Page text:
Maize-based nut substitute targets allergen-free market

By Caroline Scott-Thomas

- Last updated on GMT

Maize-based nut substitute targets allergen-free market

Related tags: Maize, Food

Limagrain Céréales Ingrédients (LCI) has introduced a maize-based nut substitute ingredient to add a nutty taste and texture to food products without introducing nut allergens to food facilities.

LCI said that its ‘Nutricorn Nuts’ ingredient may help food manufacturers achieve cost savings in comparison to nuts like almonds and hazelnuts, while reducing fat content in formulations, adding fibre and increasing shelf life – but its main benefit is to provide an allergen-free alternative to nuts.

“Thanks to their tasty, nutritional and clean label aspects, nuts can be used in many applications,”​ said marketing manager at LCI Patricia Panel-Dusséaux . “However, nuts are one of the major allergens in Europe and have limited shelf life due to the high risk of lipid oxidation.”

Under European regulations, tree nuts and peanuts are among 14 potential allergens that must be highlighted as ingredients in pre-packaged foods, along with soybeans, mustard, eggs, lupin, milk, fish, gluten-containing cereals, sesame, celery, sulphur dioxide, molluscs and crustaceans.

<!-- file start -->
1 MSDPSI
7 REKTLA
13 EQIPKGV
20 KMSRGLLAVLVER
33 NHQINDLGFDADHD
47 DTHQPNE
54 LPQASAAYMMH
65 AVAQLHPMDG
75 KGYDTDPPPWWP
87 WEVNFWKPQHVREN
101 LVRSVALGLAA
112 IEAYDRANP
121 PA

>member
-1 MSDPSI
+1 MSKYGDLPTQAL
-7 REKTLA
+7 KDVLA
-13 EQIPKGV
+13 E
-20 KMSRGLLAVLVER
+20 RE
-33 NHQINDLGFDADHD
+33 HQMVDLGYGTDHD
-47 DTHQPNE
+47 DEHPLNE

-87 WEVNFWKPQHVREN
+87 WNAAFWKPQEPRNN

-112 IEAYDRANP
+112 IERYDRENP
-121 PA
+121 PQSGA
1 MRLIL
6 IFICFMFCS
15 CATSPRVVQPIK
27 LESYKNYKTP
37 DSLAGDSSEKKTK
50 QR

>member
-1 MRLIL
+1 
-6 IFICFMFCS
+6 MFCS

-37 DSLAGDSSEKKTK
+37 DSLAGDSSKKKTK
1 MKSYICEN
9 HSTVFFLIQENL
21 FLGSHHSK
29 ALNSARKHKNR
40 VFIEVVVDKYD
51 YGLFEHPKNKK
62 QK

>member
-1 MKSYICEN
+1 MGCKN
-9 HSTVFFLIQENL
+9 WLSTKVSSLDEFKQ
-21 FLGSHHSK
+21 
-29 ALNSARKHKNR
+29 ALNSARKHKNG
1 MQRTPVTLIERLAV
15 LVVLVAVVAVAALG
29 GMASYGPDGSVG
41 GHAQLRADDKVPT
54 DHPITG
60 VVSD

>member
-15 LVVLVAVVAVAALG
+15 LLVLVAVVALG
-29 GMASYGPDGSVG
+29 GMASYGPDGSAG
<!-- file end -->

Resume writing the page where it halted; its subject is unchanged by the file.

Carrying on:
The ingredient is made from toasted corn germs that are sieved to control particle size. The toasting process produces a nutty flavour and aroma, the company said, while their lower fat content in comparison to nuts may also make them easier to process.

Panel-Dusséaux added that tree nut price fluctuations were another driver behind the development of Nutricorn Nuts, as corn prices tend to vary less from crop to crop.

“Finally, a very important benefit is that the product is suitable for nut allergy sufferers​,” said Panel-Dusséaux. “By using maize grain as raw material, nut allergens are not present in formulations, and it is possible to avoid contaminating facilities with nuts.”

Although many foods carry ‘may contain’ allergen labels, such labels are not regulated and are generally added at a food manufacturer’s discretion. According to the European Academy of Allergy and Clinical Immunology (EAACI), this means that different producers use different criteria and allergen thresholds, so the ‘may contain’ label may represent different levels of contamination, and therefore different levels of risk.

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2 comments

Terrible Idea

Posted by Maubs,

Replacing one allergen with another is not wise. As a corn-allergic person, these substitutions scare me. How am I to know that that fake nut-substitute is made from what I consider poison? Let's just make food from food, please.

Report abuse

Maize is not good for all people

Posted by Anna Jacobs,

Some of us are highly intolerant of maize. I regard it as a poison, and its prevalence stops me from buying a large percentage of free-from foods.

I'm told maize intolerance is rare but how come I meet so many people who share my reactions? I think producers are kidding themselves about this, since maize is such an easy substitute for wheat! (And I'm wheat intolerant, too! Sigh.)

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